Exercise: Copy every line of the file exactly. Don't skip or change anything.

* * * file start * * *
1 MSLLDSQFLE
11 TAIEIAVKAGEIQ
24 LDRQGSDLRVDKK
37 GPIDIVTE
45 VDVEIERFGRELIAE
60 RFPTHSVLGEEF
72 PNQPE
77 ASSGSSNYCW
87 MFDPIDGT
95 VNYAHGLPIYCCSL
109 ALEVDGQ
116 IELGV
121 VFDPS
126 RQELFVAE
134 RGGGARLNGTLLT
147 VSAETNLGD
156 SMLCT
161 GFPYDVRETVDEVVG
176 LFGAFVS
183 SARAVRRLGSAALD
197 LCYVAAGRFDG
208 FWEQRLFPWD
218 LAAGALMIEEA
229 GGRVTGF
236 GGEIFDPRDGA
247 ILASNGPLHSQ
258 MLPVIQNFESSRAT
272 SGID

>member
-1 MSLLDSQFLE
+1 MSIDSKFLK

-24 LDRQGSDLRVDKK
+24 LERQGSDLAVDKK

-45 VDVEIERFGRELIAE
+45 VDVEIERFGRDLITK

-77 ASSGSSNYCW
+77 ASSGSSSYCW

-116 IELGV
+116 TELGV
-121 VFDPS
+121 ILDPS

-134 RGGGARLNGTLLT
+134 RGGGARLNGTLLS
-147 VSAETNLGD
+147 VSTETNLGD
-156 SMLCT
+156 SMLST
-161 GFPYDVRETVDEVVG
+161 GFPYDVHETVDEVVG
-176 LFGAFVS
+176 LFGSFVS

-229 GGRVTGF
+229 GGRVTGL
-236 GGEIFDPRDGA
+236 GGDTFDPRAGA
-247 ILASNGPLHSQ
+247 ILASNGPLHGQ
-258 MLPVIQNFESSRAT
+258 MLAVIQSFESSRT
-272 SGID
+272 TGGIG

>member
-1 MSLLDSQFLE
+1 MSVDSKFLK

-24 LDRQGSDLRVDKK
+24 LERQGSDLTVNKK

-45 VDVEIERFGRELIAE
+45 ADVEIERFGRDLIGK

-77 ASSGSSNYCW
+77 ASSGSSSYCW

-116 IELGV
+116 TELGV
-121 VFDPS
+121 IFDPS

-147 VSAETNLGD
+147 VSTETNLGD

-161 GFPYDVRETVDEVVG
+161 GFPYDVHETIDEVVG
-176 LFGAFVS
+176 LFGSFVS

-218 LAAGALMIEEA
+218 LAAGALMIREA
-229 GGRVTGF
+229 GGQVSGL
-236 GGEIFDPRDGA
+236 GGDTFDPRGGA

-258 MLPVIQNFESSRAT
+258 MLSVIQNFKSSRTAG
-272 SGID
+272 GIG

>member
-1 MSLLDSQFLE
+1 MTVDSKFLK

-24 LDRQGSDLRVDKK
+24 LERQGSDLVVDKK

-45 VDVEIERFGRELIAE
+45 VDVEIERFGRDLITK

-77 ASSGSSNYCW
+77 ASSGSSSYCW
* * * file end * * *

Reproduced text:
1 MSLLDSQFLE
11 TAIEIAVKAGEIQ
24 LDRQGSDLRVDKK
37 GPIDIVTE
45 VDVEIERFGRELIAE
60 RFPTHSVLGEEF
72 PNQPE
77 ASSGSSNYCW
87 MFDPIDGT
95 VNYAHGLPIYCCSL
109 ALEVDGQ
116 IELGV
121 VFDPS
126 RQELFVAE
134 RGGGARLNGTLLT
147 VSAETNLGD
156 SMLCT
161 GFPYDVRETVDEVVG
176 LFGAFVS
183 SARAVRRLGSAALD
197 LCYVAAGRFDG
208 FWEQRLFPWD
218 LAAGALMIEEA
229 GGRVTGF
236 GGEIFDPRDGA
247 ILASNGPLHSQ
258 MLPVIQNFESSRAT
272 SGID

>member
-1 MSLLDSQFLE
+1 MSIDSKFLK

-24 LDRQGSDLRVDKK
+24 LERQGSDLAVDKK

-45 VDVEIERFGRELIAE
+45 VDVEIERFGRDLITK

-77 ASSGSSNYCW
+77 ASSGSSSYCW

-116 IELGV
+116 TELGV
-121 VFDPS
+121 ILDPS

-134 RGGGARLNGTLLT
+134 RGGGARLNGTLLS
-147 VSAETNLGD
+147 VSTETNLGD
-156 SMLCT
+156 SMLST
-161 GFPYDVRETVDEVVG
+161 GFPYDVHETVDEVVG
-176 LFGAFVS
+176 LFGSFVS

-229 GGRVTGF
+229 GGRVTGL
-236 GGEIFDPRDGA
+236 GGDTFDPRAGA
-247 ILASNGPLHSQ
+247 ILASNGPLHGQ
-258 MLPVIQNFESSRAT
+258 MLAVIQSFESSRT
-272 SGID
+272 TGGIG

>member
-1 MSLLDSQFLE
+1 MSVDSKFLK

-24 LDRQGSDLRVDKK
+24 LERQGSDLTVNKK

-45 VDVEIERFGRELIAE
+45 ADVEIERFGRDLIGK

-77 ASSGSSNYCW
+77 ASSGSSSYCW

-116 IELGV
+116 TELGV
-121 VFDPS
+121 IFDPS

-147 VSAETNLGD
+147 VSTETNLGD

-161 GFPYDVRETVDEVVG
+161 GFPYDVHETIDEVVG
-176 LFGAFVS
+176 LFGSFVS

-218 LAAGALMIEEA
+218 LAAGALMIREA
-229 GGRVTGF
+229 GGQVSGL
-236 GGEIFDPRDGA
+236 GGDTFDPRGGA

-258 MLPVIQNFESSRAT
+258 MLSVIQNFKSSRTAG
-272 SGID
+272 GIG

>member
-1 MSLLDSQFLE
+1 MTVDSKFLK

-24 LDRQGSDLRVDKK
+24 LERQGSDLVVDKK

-45 VDVEIERFGRELIAE
+45 VDVEIERFGRDLITK

-77 ASSGSSNYCW
+77 ASSGSSSYCW